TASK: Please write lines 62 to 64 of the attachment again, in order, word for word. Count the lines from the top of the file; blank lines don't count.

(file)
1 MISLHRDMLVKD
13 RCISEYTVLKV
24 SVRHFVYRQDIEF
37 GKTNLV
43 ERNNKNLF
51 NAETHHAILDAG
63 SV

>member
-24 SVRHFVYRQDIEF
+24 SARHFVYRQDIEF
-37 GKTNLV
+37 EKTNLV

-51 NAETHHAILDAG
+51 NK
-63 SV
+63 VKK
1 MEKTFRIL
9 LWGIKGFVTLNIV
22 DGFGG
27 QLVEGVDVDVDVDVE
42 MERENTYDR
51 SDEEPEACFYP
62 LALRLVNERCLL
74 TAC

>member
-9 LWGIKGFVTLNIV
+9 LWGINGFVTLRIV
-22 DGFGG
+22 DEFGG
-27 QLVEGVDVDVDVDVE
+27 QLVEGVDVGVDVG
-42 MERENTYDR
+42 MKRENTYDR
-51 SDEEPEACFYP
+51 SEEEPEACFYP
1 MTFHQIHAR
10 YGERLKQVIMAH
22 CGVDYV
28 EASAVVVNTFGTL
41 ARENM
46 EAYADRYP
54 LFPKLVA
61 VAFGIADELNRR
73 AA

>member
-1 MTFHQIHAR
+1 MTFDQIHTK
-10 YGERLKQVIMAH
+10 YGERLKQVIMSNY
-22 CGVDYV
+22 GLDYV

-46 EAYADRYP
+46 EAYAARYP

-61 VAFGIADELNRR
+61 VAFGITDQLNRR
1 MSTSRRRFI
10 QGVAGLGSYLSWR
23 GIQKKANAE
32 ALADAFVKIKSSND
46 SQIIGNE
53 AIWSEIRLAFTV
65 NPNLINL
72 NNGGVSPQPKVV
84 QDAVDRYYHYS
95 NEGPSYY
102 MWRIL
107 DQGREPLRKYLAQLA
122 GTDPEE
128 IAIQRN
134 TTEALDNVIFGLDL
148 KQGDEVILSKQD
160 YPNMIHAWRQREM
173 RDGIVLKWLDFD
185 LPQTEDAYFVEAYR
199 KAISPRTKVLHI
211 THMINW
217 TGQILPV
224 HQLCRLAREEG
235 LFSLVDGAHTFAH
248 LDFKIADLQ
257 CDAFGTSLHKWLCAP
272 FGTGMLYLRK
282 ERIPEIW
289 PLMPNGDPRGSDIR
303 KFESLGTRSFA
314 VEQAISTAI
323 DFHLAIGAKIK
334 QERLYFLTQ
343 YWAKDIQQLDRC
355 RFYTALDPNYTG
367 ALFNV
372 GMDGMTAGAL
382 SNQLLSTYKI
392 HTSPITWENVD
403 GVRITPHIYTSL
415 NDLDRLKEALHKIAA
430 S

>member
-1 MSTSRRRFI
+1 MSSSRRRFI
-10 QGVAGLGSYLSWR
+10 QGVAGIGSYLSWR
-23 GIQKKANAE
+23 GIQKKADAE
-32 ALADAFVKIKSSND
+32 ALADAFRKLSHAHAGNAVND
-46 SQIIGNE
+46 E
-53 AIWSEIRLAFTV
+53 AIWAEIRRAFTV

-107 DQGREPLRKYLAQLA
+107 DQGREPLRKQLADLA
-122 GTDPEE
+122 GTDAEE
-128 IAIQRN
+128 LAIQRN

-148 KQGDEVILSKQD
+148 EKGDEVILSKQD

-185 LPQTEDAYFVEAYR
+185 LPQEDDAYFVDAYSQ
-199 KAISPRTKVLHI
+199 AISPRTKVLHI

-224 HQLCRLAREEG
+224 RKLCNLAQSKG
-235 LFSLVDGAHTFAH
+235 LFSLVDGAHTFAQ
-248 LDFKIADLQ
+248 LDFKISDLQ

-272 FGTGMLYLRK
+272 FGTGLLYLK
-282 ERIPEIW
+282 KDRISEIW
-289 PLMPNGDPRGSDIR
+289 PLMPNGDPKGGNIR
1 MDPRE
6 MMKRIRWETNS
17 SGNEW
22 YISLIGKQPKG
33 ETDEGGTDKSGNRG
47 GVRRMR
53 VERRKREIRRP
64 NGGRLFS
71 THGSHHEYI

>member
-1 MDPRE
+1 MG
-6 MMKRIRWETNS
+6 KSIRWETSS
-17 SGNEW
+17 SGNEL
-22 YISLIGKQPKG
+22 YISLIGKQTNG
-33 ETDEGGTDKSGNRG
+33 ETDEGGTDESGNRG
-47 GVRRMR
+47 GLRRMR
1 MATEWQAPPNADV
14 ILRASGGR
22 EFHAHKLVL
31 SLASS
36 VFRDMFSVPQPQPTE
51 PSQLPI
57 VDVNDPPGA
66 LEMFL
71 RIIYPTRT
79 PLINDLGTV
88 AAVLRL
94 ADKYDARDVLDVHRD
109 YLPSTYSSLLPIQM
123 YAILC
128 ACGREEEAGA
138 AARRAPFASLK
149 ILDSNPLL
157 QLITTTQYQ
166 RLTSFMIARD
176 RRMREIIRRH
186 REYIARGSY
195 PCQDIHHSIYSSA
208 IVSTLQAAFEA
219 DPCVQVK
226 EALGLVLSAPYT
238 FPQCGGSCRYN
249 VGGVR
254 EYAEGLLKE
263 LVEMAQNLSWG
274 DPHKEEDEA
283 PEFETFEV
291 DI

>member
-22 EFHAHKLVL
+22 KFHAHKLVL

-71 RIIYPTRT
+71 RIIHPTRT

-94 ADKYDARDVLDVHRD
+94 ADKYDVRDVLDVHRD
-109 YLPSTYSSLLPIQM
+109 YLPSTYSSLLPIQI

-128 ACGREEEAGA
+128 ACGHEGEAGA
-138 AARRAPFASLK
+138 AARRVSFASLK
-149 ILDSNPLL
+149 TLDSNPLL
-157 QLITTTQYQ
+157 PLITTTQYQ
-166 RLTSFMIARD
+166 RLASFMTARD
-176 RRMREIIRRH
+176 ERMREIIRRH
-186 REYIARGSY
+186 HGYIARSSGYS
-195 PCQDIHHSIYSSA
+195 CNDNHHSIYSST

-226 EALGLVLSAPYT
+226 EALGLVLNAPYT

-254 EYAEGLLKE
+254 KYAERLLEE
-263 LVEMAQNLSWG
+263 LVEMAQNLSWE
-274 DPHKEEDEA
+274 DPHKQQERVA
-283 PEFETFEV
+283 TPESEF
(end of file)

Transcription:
65 NPNLINL
72 NNGGVSPQPKVV
84 QDAVDRYYHYS